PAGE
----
Crate Digging is a recurring feature in which we take a deep dive into a genre and turn up several albums all music fans should know about.
Like any genre, emo is constantly evolving and redefining itself. What most goths refer to as the first taste of emo music dates back to 1984. In DC, Rites of Spring were credited with taking punk, twisting it a little bit, and birthing what we now know as emo. Instead of expressing frustrations and grievances over external factors — the government, the police, the things punks resented and screamed about — Rites of Spring lamented over their internal conflicts. It was just as loud and aggressive, only what lay at the core of it changed. Punks have emotions, too, and, all of a sudden, they were ready to talk about it. Through whines and noisy instrumentals, of course.
That hasn’t necessarily changed. Emo retains this emphasis on vulnerability and openness — about feeling free to express the darkest of emotions. It’s inevitable that this would take form in many different shapes. American Football set these strong feelings against a sonic landscape that is full of strings and softness (or, let’s be real: it’s “twinkly”), whereas bands like Thursday lean more towards post-hardcore by raging with those punk-adjacent chaotic guitars and fast rhythms.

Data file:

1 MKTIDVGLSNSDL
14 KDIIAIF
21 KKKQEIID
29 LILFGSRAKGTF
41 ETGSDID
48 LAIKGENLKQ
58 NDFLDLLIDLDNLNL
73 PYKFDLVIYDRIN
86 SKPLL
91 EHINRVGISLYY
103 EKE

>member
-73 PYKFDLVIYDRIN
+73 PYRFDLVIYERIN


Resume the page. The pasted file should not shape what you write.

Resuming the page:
You can hear the Thursday influence in fellow New Jersey rockers My Chemical Romance. There is no element of softness there; it is full-blown mayhem. Emotions are exaggerated, personified, and accentuated to the point where it’s disturbing. MCR have brought one of the most vivid images to emo, especially with The Black Parade alone. They helped crystallize this culture of teenagers clad in black clothing, black nail polish, and black eyeliner, dedicated to externalizing their angst.
Still, modern emo bands cling to the twinkly side of emo, like Charmer or Great Grandpa. Then, there are bands like Joyce Manor or Tigers Jaw who have their fair share of both styles and don’t necessarily fit into either category. Either way, you can cry and mosh to all of them, and, really, that’s the best fuckin’ part.
Click ahead to explore 10 essential emo albums.
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